coriander

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English[edit]

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Coriander seeds, dried.

Etymology[edit]

From Middle English coriandre, from Anglo-Norman coriandre, from Old French corïandre, from Latin coriandrum, from Ancient Greek κορίανδρον (koríandron), of uncertain origin.

Compare Ancient Greek κορίαννον (koríannon), κορίαμβλον (koríamblon), Mycenaean Greek [script needed] (ko-ri-a2-da-na), [script needed] (ko-ri-ja-da-na), [script needed] (ko-ri-ja-do-no), [script needed] (ko-ri-jo-da-na), and Akkadian 𒌑𒄷𒌷𒌝 (úḫurium).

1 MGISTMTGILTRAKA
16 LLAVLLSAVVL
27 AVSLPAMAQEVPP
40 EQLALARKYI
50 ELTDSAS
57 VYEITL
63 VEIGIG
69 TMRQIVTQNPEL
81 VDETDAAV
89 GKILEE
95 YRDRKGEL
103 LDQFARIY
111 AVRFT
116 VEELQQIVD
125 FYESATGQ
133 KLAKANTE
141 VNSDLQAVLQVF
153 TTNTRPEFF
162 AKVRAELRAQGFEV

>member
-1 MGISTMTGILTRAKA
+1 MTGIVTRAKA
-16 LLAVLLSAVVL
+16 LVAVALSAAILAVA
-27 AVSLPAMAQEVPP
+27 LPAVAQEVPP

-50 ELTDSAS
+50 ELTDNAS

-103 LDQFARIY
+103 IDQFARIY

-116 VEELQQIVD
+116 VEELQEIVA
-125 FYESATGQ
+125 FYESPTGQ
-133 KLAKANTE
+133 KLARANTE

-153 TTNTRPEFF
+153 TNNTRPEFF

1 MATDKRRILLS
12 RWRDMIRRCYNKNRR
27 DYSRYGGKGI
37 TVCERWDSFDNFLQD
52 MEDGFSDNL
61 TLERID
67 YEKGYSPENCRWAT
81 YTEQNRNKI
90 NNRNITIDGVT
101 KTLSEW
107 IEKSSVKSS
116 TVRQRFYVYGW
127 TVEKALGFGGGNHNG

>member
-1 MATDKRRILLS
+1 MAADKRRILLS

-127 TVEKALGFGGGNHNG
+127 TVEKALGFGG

Beekes supposes that cluster -dn- implies a Pre-Greek word, and hypothesizes that *koriaⁿdro- may have dissimilated to *koriaⁿdno-.

Doublet of cilantro.

Pronunciation[edit]

Noun[edit]

coriander (usually uncountable, plural corianders)

  1. The annual herb Coriandrum sativum, used in many cuisines.
  2. The dried fruits thereof, used as a spice.

Synonyms[edit]

Meronyms[edit]

  • (Coriandum sativum): cilantro (US, the leaves, when fresh); in other dialects, this, too, like the rest of the plant, is called coriander

Derived terms[edit]

Translations[edit]

Anagrams[edit]